Christ stands before us dressed in white garments which are as bright as the band of white clouds on the horizon behind him, but are hardly the “dazzling white” to which the Gospels of Matthew, Mark, and Luke attest. Here his garments are not a source of light but reflect the same mysterious light which also falls on Moses, Elijah, Peter, James and John. In fact Christ’s raised left hand casts a shadow across his chest. But the viewer is left in no doubt that these three figures do appear “in glory”. It is the combined effect of several subtle differences between the two groups. The Apostles are much smaller in stature. Christ, Moses and the Elijah stand upright, but the Apostles sit or kneel and are clothed in rather dull colours, which almost merge with the green grass. With careful symmetry Moses and Elijah face reverently towards Christ, who in turn looks out at the viewer. The three crouched Apostles each face in different directions. They seem to be confused. What unites them is that they are listening. This is surely the moment when the voice from heaven speaks; “This is my Son, my Chosen; listen to him” (Lk 9:35). Although the three Gospels attest to a cloud having descended at this point, the only clouds in Bellini’s painting are those in sky. The darker clouds suggest that soon it may rain as it must often have done in such a green landscape. The feet of all six figures touch the same grassy knoll, and it would not hard to imagine that the grass is wet. The whole landscape wears an autumnal dress. By this stage in his career, Bellini intended his landscapes to help the viewer contemplate the mystery he depicted. For example, two trees stand out in the background. The one on the left is bare but the one on the right is in leaf suggesting the death and resurrection of Christ. In the foreground, the rustic fence is so close that the viewer could almost touch it. It lines the path which rises sharply from left to right and does not take you unto the grassy knoll but onwards to Jerusalem through a landscape of autumn rains. I am reminded the beautiful psalm of pilgrimage, “As they go through the bitter valley, they make it a place of springs, the autumn rains cover it with blessings, they walk with every growing strength, they will see the God of gods in Sion” (Ps 84:6-7).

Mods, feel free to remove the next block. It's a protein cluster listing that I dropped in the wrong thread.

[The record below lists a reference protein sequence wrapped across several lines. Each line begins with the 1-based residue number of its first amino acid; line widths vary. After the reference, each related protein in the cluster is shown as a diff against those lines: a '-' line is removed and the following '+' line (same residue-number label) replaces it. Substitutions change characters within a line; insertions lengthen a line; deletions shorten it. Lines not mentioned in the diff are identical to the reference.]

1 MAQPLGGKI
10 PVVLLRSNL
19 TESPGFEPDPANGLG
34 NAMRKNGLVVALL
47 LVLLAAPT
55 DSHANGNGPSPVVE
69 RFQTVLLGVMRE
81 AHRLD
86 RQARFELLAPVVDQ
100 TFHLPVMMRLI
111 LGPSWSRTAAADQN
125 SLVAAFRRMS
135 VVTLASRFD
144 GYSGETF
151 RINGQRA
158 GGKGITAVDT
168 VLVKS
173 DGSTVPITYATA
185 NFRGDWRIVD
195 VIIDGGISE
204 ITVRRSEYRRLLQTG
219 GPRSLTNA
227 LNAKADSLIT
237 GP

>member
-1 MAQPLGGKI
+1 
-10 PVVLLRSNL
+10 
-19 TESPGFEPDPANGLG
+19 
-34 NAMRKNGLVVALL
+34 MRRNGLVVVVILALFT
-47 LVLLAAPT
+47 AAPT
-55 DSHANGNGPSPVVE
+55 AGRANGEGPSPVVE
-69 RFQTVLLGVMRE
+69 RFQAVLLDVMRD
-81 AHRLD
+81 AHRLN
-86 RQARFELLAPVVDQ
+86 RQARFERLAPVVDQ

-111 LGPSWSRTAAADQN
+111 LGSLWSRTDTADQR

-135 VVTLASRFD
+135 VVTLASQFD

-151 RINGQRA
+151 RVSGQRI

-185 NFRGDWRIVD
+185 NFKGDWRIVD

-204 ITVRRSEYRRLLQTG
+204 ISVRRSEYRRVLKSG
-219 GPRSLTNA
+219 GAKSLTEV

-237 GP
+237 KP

The Catholic Chaplaincy serves the students and staff of the University of Edinburgh, Edinburgh Napier University and Queen Margaret University.
The Catholic Chaplaincy is also a parish of the Archdiocese of St Andrews and Edinburgh (the Parish of St Albert the Great) and all Catholic students and staff are automatically members of this parish.